Safety is one of the fundamental requirements in ensuring people’s well-being. Without safety in the world, no activity could be carried out. For example, no work could be performed; students and children could not go to school; no running businesses among many other activities that are carried out by man to ensure continuity of life. Safety is a broad term that regards to all activities bringing order and good health to community. For instance, safety issues associated with health may be considered, such as safe drinking water, safe and clean environment etc. Other safety concerns include accidents, robbery, and murder, to list a few. These issues need safety management strategies where all relevant stakeholders are participating, ranging from the community, police, to government. Thus, the paper discusses community policing and zero defect concept in light of their applicability in safety management models.
The COP article talks about community policing. This is the act of maintaining peace and order in a community through use of deployed police officers. These police may be new to the community, and therefore, in order to carry out their task effectively, they need to involve the community. The point is that the members of community know the cause of the problem and other related issues, thus can give useful information. Community policing is an important aspect of safety management. It ensures that order remains stable in a community through preventing and solving safety problems, including robbery, theft and conflicts between families or individuals (Robson et al., 2007). The article describes how various stakeholders can be involved in community policing and how they make work easier for the police. The process of their engagement can be embodied through identification of the problems, their causes and possible ways of solving them. Therefore, in order to achieve an effective safety management system, it is significant to consider the participation of all the stakeholders.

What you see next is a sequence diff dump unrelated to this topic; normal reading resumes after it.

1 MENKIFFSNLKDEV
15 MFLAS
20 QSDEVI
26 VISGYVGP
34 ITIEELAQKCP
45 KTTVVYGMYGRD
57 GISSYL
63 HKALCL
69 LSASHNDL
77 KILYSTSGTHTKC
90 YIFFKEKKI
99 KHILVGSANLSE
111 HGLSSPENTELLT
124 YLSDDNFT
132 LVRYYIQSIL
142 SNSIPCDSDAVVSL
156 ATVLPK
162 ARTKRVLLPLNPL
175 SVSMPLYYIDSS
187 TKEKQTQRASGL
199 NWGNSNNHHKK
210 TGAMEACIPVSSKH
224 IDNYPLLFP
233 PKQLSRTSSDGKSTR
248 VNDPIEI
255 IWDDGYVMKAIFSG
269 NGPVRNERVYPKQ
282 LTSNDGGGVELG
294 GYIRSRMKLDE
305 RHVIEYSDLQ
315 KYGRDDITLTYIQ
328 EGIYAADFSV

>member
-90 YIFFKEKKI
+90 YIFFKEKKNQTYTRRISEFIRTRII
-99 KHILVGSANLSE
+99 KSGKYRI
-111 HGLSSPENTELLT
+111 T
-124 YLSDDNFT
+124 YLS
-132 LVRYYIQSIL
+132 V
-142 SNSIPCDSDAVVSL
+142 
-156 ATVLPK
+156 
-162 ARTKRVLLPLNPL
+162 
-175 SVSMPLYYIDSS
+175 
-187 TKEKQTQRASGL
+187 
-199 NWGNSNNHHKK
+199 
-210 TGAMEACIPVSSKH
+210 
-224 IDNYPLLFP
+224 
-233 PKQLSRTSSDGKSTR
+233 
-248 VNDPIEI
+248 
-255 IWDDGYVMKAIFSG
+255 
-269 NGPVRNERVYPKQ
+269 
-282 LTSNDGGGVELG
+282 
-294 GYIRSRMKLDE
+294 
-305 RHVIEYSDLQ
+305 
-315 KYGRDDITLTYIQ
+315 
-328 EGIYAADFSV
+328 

Apart from community participation in ensuring safety, people should be encouraged to try as much as possible to perform their activities in the right way and up to the standard level which they are required to follow. This circumstance will reduce mistakes and defects that could result in loses and accidents. The article on zero defects describes how to carry out work in almost perfect manner and how it brings about good outcomes. It emphasizes on following instructions while performing any given task. For example, a manufacturing company needs to follow all the instructions regarding any product as this will result in creation of a quality item free of flaws. In addition, such obeying the rules will help prevent loses that can be incurred because of producing a defective good (Tamblyn et al., 2005). The concept of zero defects is applicable to the safety management initiatives to maintain a safe environment in the following ways. First, following instructions prevents accidents that could occur due to errors. For instance, when carrying an experiment dealing with explosives, any slight mistake can lead to explosions that can endanger people’s lives. Second, doing things perfectly results in production of safe products that do not cause harm to individuals and the environment upon using the products. To illustrate, in food handling, hygiene and other safety issues should be complied with, failure to do this can result in contamination, and hence, render the goods harmful to people. It is therefore important to keenly follow instructions or to do things right in order to achieve safety.
In conclusion, an effective safety management system can be obtained through incorporating the community in safety issues and trying to follow instructions strictly while performing any task. In so doing, the problems about safety remain prevented or resolved effectively using economical and appropriate interventions. In addition, the zero defect technique helps to mitigate accidents and loses that can result from carelessness and not performing actions as required. The myths about this concept should be demystified since this obstacle is an important tool in safety management.
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